Contemplating a starry sky before falling asleep in your tent under the Milky Way is one of the true joys of summer.
And the next time you pitch your tent, consider this mind-boggling fact as you look up: The European Space Agency (ESA) has just released a treasure trove of data on almost two billion stars of the Milky Way. How insignificant does that make most everyday problems?
To see the stars in all their glory, there are a few simple things to remember. Jonathan Knight, UK manager of outdoor living provider Hipcamp, says: “Your eyes need time to fully adjust to the darkness of the night sky, but your night vision can be ruined by just one flash of bright light. .
“Turn off your headlights, put out that campfire, and avoid using a white-light flashlight. Instead, use a headlamp or red-filter flashlight to navigate in the dark and save your eyes from frequent adjustments.
Downloading a star map app might also be a good idea, he suggests. “Whether you’re simply observing with the naked eye or through a powerful telescope, your smartphone can guide you through the night sky, show you what you’re looking at, and help you find constellations like the Big Dipper and Orion.”
Inspired? Here are some of the best places in Europe, the UK and Ireland to see beautiful stars in clear skies.
1. Canary Islands, Teide National Park
Teide National Park in Tenerife has been recognized as a ‘Starlight Tourist Destination’ by the Starlight Foundation, an organization that aims to protect the night sky – meaning it is a place where light pollution is controlled and where visitors must have excellent stargazing conditions.
Lisa Francesca Nand, travel journalist and host of The Big Travel Podcast (thebigtravelpodcast.com) says: “With moonscape mountains and clear skies, the interior of Tenerife is one of the best stargazing destinations in the world.
“For breathtaking views of the constellations, there are several round-trip tours with professional guides to help you explore the stars, stories and myths of the universe. Or stay at Parador de Las Cañadas del Teide , a mountain lodge with spectacular views.
Nand points out that wild camping is not allowed, but says, “You’ll find several dedicated campsites in the area where you can turn off your torch and lay back for one of the most awe-inspiring views on earth.”
2. One of the Scottish Islands
Scotland is the most remote part of the UK and gives you the darkest skies.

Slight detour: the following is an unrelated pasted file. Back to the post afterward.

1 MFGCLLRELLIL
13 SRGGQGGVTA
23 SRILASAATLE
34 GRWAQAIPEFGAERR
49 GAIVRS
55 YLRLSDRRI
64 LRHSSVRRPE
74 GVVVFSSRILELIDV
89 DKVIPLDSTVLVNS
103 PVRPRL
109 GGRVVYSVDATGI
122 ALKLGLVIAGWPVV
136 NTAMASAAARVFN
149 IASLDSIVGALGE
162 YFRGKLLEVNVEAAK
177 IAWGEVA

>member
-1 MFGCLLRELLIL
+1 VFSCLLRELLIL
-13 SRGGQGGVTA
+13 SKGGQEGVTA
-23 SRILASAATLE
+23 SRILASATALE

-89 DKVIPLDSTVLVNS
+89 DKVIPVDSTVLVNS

James Warner-Smith, camping expert at Hipcamp, advises: “Head to the islands and glamp in a secluded spot like Runach Arrain or try Badrallach campsite, which is eight miles from the nearest main road and a 22 km from the nearest shops. guarantee you minimal light pollution.
A great place to see the Northern Lights, or Aurora Borealis, Scandinavia has vast expanses of unpolluted land and skies. The Danish islands of Møn and Nyord have been named among the best places in the world for stargazing by the International Dark-Sky Association.
Wild camping is very limited in Denmark, but there are campsites on both islands with tent and van sites in beautiful rural locations.
Similarly, Kiruna is the northernmost city in Sweden and is home to the Esrange Space Center, the Institute of Space Physics, and Sweden’s Spaceport. There is a popular campsite in Kiruna called Camp Ripan which has an on-site restaurant and spa for a more luxurious experience.
4. Valentia Island, Ireland
Valentia Island, off the southwest coast of Ireland, has very low light pollution and is a quiet place to see the stars. Part of the Kerry International Dark-Sky Reserve, it is one of the best places to view the night sky.
Travel guide The Irish Road Trip advises checking the position of the moon before your visit, saying: “The moon’s cycle is 28 days, so each month has just seven dark nights with no moonlight to interfere with your view of the heavens above.”
For camping, check out Valentia Island Caravan & Camping Park. Located at the top of the village of Knightstown, you will wake up to views of the Kerry Mountains and Valentia Harbour.5.Northumberland
Northumberland National Park was named England’s first international dark sky park in 2013 by the International Dark Sky Association.
Warner-Smith says: “Walkmill campsite is a great option there, nice and secluded and back to basics with no light pollution, but also a good campsite in its own right with good access to Warkworth and the coast.”
Stargazers should head to Kielder Observatory. In summer, you can see star clusters, shooting stars, and the surface of the moon.
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